Always a Hay Day
Photo courtesy of Jim Ochterski
When it comes to buying good quality, reasonably priced hay, Mother Nature seems to have horse owners in a bind. A few heavy rains or one bad hailstorm can drastically affect availability and cost, let alone quality. Horsemen have resigned themselves to buying the best they can, when they can, realizing that no one can control the weather.
But try telling that to Jeff Warren. The South Florida financial planner couldn’t understand how farmers were going bankrupt when he was forking out $15 to $20 a bale to feed his daughter’s mount. After relocating to upstate New York, Warren decided to test out the agricultural industry himself. With 405 acres of rich soil and “all the latest and greatest equipment you could possibly find,” Warren set up a farming operation. Within a year, he’d been slapped with a harsh reality: when it rains, it pours, and usually only when you’re cutting.
Teaming up with a local farmer and businessman, Warren and his partner tried a new approach to haying that essentially removed weather from the equation. Instead of cutting and drying hay in the field, and then returning to bale, the entire process was lifted from the field and transported to a 120,000-square-foot indoor facility. The two designed a machine to cut and collect hay in one sweep, eliminating dust and mold, and allowing the plant to retain nutritional quality. The forage was then trucked to the plant and placed on a rack for uniform drying before baling. The result was the birth of Top Quality Hay Processors, a high-end hay company that boasts a four-hour window from first cut to baling.
Last fall, the company submitted an alfalfa sample to Dairy One, a forage testing laboratory in Ithaca, New York, for analysis. The sample was found to have 23.3 percent crude protein, almost double of what is found in a typical bale, according to Jim Ochterski, an agriculture extension educator with Cornell Cooperative Extension.
“After looking at the numbers, one of our forage analysis specialists at Cornell said, ‘This is rocket fuel.’ It’s just that rich, that potent,” Ochterski says. “So it’s not something that you can substitute for [a horse’s] regular stuff. Their digestive system would recognize the feel of it, but the nutritional value [of the alfalfa sample] is much more potent than what most horse owners are used to feeding their horses. If you truly have a working horse—a cutting horse, a racehorse—they could tolerate the hay much better.” Now in their second year, Top Quality Hay Processors are further customizing with blends (such as Timothy-alfalfa or Orchard-alfalfa) and specialized bale sizes. The company also offers Timothy and grass hay, and can customize nutritional values by timing its cutting to different parts of the growing cycle. “When someone tells us they want a high-protein hay, we cut it early,” Warren says. “If they want 16 or 17 percent, we’ll cut it after it blossoms. It all depends on the use of the horse.” On average, the product sells for $410 a ton. It seems more expensive, but there’s no waste with this hay. the horse eats 100 percent,” Warren says. “The nutritional values help outweigh the cost.”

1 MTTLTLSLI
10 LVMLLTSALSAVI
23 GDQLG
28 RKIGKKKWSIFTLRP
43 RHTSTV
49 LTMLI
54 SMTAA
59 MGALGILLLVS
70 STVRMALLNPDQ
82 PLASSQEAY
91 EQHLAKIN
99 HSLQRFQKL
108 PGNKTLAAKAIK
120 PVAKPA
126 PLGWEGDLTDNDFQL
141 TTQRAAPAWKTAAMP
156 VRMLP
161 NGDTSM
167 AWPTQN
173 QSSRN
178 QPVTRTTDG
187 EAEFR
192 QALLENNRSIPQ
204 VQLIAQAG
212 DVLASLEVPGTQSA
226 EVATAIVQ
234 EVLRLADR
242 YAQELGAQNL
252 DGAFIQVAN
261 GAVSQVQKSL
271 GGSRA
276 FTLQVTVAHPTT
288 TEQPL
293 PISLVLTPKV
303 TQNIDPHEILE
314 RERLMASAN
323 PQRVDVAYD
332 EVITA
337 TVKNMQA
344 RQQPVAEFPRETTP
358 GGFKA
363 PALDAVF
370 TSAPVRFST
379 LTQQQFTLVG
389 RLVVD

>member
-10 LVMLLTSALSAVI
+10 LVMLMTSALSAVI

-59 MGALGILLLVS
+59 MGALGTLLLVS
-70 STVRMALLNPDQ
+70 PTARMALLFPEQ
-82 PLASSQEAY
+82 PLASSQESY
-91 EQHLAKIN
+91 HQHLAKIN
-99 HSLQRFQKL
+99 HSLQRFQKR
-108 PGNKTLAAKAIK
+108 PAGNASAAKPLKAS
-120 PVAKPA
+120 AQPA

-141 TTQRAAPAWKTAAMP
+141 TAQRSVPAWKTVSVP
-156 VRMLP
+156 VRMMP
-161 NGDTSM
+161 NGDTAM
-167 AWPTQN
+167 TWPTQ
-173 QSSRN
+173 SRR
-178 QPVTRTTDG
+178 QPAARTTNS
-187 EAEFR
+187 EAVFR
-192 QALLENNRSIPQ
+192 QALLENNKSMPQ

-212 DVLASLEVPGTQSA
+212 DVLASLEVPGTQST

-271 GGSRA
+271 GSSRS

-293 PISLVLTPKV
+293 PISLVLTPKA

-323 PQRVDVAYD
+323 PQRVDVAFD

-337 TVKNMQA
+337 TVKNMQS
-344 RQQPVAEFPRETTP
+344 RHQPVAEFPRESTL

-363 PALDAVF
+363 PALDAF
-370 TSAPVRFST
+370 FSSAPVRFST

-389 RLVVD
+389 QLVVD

To view an analysis of TQHP's hay click here: Hay Analysis
Learn more about Top Quality Hay Processors at tqhp.com. Melissa Cassutt is a Western Horseman associate editor. Send comments on this story to email@example.com.